Friday, 25 January 2008
At a conference in Amsterdam last week, I chatted at length with Geoffrey Nice, who was the prosecutor in the Milosevic trial. Geoffrey has many interesting views on the trial, and on the problems of mixing politics with international justice. He shared with me a paper that he presented at a conference in Belgrade: http://www.mediafire.com/?7nkco5mjnjm. A big issue involves the records of the Supreme Defence Council, which were given to the Prosecutor of the International Criminal Tribunal under a condition that some parts would remain confidential. For this reason, the materials that ended up with the International Court of Justice were incomplete, and this has led some critics to say that the Court failed to get to the bottom of Bosnia's genocide charge against Serbia. The New York Times correspondent wrote a fair amount on this. I'm sceptical on the point, because I don't see what the complete records would have changed. Taken at their best, they apparently show a high level of control by Belgrade over the Bosnian Serbs, especially the military. But the Court concluded - based upon International Criminal Tribunal rulings - that genocide had not taken place, with the exception of a few days in Srebrenica at the end of the war. The case at the International Court of Justice was based upon the Genocide Convention, and without a finding of genocide, there was no case. So if the Bosnian Serbs didn't commit genocide during the conflict (with the Srebrenica exception) then proof that they were taking orders from Belgrade doesn't change anything. Of course, if the Supreme Defence council records showed that Milosevic ordered the killings in Srebrenica that would be a different thing, but I don't believe anybody has made such a suggestion.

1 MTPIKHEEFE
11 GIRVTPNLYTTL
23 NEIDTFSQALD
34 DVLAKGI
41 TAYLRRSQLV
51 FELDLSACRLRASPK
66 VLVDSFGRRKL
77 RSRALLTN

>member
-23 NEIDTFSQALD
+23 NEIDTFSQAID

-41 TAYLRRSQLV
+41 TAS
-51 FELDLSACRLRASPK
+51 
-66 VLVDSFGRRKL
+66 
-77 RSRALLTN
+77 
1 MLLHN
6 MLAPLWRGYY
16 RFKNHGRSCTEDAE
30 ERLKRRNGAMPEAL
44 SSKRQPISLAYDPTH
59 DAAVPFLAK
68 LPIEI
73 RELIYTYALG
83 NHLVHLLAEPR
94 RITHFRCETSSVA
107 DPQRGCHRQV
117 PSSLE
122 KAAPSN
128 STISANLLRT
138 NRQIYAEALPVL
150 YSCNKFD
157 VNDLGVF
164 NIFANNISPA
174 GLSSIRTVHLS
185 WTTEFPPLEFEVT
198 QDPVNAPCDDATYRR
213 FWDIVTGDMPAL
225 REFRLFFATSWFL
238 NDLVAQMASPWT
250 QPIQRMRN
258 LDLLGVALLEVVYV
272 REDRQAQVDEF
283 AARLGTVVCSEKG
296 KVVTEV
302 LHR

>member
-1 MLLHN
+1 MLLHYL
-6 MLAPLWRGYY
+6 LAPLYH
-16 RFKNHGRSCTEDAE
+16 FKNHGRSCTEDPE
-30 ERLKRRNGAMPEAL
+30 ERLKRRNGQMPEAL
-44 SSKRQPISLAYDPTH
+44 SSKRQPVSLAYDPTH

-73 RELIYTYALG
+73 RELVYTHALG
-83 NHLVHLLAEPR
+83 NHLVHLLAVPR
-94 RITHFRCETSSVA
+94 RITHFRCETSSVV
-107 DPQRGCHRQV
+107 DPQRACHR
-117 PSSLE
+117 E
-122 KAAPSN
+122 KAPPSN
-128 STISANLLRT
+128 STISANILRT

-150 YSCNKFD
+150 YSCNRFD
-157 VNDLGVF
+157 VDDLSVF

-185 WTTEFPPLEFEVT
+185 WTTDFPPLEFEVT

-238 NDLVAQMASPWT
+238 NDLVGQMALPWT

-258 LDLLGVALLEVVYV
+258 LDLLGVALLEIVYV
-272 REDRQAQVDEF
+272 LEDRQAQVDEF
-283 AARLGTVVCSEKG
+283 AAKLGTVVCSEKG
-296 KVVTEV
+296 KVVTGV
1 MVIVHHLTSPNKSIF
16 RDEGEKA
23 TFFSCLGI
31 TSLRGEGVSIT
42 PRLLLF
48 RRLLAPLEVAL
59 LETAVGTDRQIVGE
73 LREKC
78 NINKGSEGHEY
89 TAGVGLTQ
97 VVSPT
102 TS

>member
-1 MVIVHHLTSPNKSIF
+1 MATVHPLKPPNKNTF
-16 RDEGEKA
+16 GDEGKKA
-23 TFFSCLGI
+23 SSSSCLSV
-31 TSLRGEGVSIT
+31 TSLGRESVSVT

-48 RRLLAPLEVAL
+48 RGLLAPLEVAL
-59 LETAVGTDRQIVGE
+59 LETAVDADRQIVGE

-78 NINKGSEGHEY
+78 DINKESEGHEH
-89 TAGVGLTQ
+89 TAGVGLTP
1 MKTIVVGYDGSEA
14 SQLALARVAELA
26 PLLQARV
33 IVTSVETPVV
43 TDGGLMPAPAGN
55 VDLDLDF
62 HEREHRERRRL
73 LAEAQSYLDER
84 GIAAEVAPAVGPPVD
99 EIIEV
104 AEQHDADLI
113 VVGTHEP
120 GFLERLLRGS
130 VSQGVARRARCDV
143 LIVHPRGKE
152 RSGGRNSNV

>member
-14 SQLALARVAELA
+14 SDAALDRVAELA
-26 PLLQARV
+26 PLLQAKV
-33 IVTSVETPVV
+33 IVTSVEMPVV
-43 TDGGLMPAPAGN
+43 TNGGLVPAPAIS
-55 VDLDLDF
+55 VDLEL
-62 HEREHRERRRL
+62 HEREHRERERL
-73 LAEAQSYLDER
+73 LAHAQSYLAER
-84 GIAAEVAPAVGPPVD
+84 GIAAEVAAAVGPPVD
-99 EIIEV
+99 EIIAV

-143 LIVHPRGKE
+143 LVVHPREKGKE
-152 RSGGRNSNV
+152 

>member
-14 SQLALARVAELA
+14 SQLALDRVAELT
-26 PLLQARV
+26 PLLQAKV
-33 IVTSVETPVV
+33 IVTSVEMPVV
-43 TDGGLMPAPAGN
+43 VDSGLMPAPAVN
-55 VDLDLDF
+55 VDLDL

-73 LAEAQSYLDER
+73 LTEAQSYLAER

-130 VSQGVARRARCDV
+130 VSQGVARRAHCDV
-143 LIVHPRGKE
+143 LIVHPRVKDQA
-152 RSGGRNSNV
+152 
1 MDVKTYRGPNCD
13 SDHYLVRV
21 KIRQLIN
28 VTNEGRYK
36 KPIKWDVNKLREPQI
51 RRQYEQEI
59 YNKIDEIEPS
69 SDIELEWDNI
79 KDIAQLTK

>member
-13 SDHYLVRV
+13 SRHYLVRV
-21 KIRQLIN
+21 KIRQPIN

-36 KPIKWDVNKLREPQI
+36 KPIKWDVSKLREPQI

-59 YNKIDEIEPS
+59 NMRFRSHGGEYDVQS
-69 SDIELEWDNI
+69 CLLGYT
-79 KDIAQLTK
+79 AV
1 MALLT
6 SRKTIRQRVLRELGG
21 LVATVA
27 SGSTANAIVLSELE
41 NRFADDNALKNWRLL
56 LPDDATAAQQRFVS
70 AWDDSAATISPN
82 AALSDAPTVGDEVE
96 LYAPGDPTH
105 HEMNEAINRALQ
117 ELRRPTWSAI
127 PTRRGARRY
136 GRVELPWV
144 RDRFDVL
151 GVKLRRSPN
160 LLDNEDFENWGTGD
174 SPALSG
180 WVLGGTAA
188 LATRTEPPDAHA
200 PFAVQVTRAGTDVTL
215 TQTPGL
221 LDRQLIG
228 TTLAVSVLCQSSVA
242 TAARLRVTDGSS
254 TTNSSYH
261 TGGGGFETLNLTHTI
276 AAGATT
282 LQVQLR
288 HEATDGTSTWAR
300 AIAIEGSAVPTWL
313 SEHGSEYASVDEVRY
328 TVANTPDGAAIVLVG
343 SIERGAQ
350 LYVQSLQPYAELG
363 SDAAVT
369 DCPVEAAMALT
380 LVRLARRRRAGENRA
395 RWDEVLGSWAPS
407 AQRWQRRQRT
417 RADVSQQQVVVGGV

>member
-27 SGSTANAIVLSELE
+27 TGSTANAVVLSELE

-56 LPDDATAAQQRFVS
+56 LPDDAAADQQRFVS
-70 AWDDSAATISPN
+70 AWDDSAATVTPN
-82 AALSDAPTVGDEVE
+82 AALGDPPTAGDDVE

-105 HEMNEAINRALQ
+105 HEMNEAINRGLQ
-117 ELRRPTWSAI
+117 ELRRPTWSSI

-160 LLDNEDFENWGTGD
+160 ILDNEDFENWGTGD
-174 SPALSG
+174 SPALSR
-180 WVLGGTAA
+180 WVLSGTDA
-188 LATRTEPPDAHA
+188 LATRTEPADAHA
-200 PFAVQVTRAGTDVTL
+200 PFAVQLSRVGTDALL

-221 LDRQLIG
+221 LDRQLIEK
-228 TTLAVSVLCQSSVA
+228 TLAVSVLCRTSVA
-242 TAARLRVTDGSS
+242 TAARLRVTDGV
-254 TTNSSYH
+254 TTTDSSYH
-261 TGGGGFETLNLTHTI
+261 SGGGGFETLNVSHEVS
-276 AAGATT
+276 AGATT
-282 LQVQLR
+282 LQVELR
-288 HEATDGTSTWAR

Omar Khadr is a Canadian citizen, detained by the Americans at GuantanamoBay, for crimes allegedly committed when he was fifteen years of age. Unlike other governments, who have put pressure successfully on Washington to obtain the repatriation of their own nationals, the Canadian government has been complacent. French Senator Robert Badinter, an iconic figure in international human rights who successfully campaigned to abolish the death penalty in France when he was minister of justice, has prepared an amicus curiae brief that is signed by a number of international law specialists, including myself. Important excerpts from the brief were published in the leading French newspaper, Le Monde, a couple of days ago: http://www.lemonde.fr/archives/article/2008/01/22/omar-khadr-n-est-pas-un-ennemi-combattant-il-est-d-abord-une-victime_1002236_0.html. For a brief English account in the English language, see AFP: http://afp.google.com/article/ALeqM5gL-0ymKjxmpdKsI9_B3jPUT6C24w. See also the posting of 10 November 2007 on the Khadr case, on this blog.
Wednesday, 23 January 2008
Patrick S. O’Donnell, of the Department of Philosophy at Santa Barbara City College, sent me some bibliographies he has prepared that he thought might be useful to post-graduate students in human rights. Here they are, with thanks to Patrick for this: comparative law (http://www.mediafire.com/?011exdejf3h), human rights law (http://www.mediafire.com/?1bawuyxumhx) and international law (http://www.mediafire.com/?40hxd1xltmw).
Two new documents from the Council of Europe deal with the issue of corporal punishment of children, and its abolition. Some 17 European nations are said to have already enacted a total ban on corporal punishment of children. The publications are inexpensive, and are full of useful arguments. They can be obtained from: http://book.coe.int
Monday, 21 January 2008
The Trial Chamber of the International Criminal Court hearing the Lubanga case has just issued what looks to be an important decision on participation of victims in the proceedings: http://www.icc-cpi.int/library/cases/ICC-01-04-01-06-1119-ENG.pdf. A large role for victims is one of the features that distinguishes the Court from all of its predecessors. But just how large the role will be is a work in progress. One interesting aspect of the recent judgment is a significant dissenting opinion from one of the judges, something that to date has been a rather rare phenomenon at the Court.